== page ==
Correct. More so than other personality perspectives, the social-cognitive view focuses on how our environment interacts with our traits. It suggests that our behaviors are influenced by social factors (like conditioning) and by cognitive factors (like what we think about a situation).

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Consider three specific ways in which individuals and environments interact:

1. Different people choose different environments. The schools we attend, the reading we do, the movies we watch, the music we listen to, the friends we associate with—all are part of an environment we have chosen, based partly on our dispositions (Funder, 2009; Ickes et al., 1997). We choose our environment and it then shapes us.

2. Our personalities shape how we interpret and react to events. Anxious people tend to attend and react strongly to relationship threats (Campbell & Marshall, 2011). If we perceive the world as threatening, we will watch for threats and be prepared to defend ourselves.

3. Our personalities help create situations to which we react. How we view and treat people influences how they then treat us. If we expect that others will not like us, our desperate attempts to seek their approval might cause them to reject us. Depressed people often engage in this excessive reassurance seeking, which may confirm their negative self-views (Coyne, 1976a,b).

In addition to the interaction of internal personal factors, the environment, and our behaviors, we also experience gene-environment interaction. Our genetically influenced traits evoke certain responses from others, which may nudge us in one direction or another. In one classic study, those with the interacting factors of (1) having a specific gene associated with aggression and (2) being raised in a difficult environment were most likely to demonstrate adult antisocial behavior (Caspi et al., 2002).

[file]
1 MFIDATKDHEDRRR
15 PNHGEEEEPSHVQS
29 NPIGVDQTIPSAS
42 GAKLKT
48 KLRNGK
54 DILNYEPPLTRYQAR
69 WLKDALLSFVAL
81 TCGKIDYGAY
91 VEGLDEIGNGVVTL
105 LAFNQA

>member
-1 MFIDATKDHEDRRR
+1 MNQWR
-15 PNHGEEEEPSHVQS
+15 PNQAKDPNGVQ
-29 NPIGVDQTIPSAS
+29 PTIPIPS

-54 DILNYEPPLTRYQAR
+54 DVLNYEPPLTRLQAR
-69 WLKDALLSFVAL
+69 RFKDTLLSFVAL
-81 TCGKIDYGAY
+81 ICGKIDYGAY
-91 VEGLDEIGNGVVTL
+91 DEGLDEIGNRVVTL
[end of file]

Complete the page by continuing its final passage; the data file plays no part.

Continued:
In such ways, we are both the products and the architects of our environments: Behavior emerges from the interplay of external and internal influences. Boiling water turns an egg hard and a potato soft. A threatening environment turns one person into a hero, another into a scoundrel. Extraverts enjoy greater well-being in an extraverted culture than in an introverted one (Fulmer et al., 2010). At every moment, our behavior is influenced by our biology, our social and cultural experiences, and our cognition and dispositions (Figure 9).

Figure 9

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The Biopsychosocial Approach to the Study of Personality

Illustration depicting the biological, psychological, and social-cultural influences on personality. Biological influences include genetically determined temperament, autonomic nervous system reactivity, and brain activity. Psychological influences include learned responses, unconscious thought processes, and expectations and interpretations. Social- cultural influences include childhood experiences, influence of the situation, cultural expectations, and social support.

As with other psychological phenomena, personality is fruitfully studied at multiple levels.